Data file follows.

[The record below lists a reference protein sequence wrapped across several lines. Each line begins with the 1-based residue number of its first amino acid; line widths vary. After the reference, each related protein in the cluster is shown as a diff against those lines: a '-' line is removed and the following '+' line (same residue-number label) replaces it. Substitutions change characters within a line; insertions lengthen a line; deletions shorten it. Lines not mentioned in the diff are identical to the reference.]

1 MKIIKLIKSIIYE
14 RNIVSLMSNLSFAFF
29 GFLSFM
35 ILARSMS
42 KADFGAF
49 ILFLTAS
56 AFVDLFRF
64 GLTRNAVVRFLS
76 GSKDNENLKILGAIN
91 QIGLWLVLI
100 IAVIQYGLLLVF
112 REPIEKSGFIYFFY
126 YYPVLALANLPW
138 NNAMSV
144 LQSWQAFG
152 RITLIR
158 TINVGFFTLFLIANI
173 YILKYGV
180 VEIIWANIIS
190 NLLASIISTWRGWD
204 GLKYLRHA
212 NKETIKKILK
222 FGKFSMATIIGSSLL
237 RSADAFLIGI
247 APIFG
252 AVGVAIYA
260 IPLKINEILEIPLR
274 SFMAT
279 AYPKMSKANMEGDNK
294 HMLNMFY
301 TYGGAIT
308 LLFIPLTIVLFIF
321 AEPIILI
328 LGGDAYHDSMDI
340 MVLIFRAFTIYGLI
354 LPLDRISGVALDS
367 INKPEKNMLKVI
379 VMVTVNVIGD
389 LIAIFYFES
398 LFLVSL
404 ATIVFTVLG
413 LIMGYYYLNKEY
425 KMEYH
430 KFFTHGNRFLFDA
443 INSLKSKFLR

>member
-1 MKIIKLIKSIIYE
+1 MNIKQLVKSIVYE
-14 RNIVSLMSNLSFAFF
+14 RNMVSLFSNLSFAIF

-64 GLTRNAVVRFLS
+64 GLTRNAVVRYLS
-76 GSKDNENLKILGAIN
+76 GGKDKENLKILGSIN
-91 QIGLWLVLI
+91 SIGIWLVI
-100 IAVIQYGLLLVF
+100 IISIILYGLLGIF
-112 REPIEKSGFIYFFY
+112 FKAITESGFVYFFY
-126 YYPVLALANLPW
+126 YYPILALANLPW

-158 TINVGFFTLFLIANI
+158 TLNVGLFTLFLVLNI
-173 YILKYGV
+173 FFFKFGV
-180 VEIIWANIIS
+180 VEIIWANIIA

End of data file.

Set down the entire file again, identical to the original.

[The record below lists a reference protein sequence wrapped across several lines. Each line begins with the 1-based residue number of its first amino acid; line widths vary. After the reference, each related protein in the cluster is shown as a diff against those lines: a '-' line is removed and the following '+' line (same residue-number label) replaces it. Substitutions change characters within a line; insertions lengthen a line; deletions shorten it. Lines not mentioned in the diff are identical to the reference.]

1 MKIIKLIKSIIYE
14 RNIVSLMSNLSFAFF
29 GFLSFM
35 ILARSMS
42 KADFGAF
49 ILFLTAS
56 AFVDLFRF
64 GLTRNAVVRFLS
76 GSKDNENLKILGAIN
91 QIGLWLVLI
100 IAVIQYGLLLVF
112 REPIEKSGFIYFFY
126 YYPVLALANLPW
138 NNAMSV
144 LQSWQAFG
152 RITLIR
158 TINVGFFTLFLIANI
173 YILKYGV
180 VEIIWANIIS
190 NLLASIISTWRGWD
204 GLKYLRHA
212 NKETIKKILK
222 FGKFSMATIIGSSLL
237 RSADAFLIGI
247 APIFG
252 AVGVAIYA
260 IPLKINEILEIPLR
274 SFMAT
279 AYPKMSKANMEGDNK
294 HMLNMFY
301 TYGGAIT
308 LLFIPLTIVLFIF
321 AEPIILI
328 LGGDAYHDSMDI
340 MVLIFRAFTIYGLI
354 LPLDRISGVALDS
367 INKPEKNMLKVI
379 VMVTVNVIGD
389 LIAIFYFES
398 LFLVSL
404 ATIVFTVLG
413 LIMGYYYLNKEY
425 KMEYH
430 KFFTHGNRFLFDA
443 INSLKSKFLR

>member
-1 MKIIKLIKSIIYE
+1 MNIKQLVKSIVYE
-14 RNIVSLMSNLSFAFF
+14 RNMVSLFSNLSFAIF

-64 GLTRNAVVRFLS
+64 GLTRNAVVRYLS
-76 GSKDNENLKILGAIN
+76 GGKDKENLKILGSIN
-91 QIGLWLVLI
+91 SIGIWLVI
-100 IAVIQYGLLLVF
+100 IISIILYGLLGIF
-112 REPIEKSGFIYFFY
+112 FKAITESGFVYFFY
-126 YYPVLALANLPW
+126 YYPILALANLPW

-158 TINVGFFTLFLIANI
+158 TLNVGLFTLFLVLNI
-173 YILKYGV
+173 FFFKFGV
-180 VEIIWANIIS
+180 VEIIWANIIA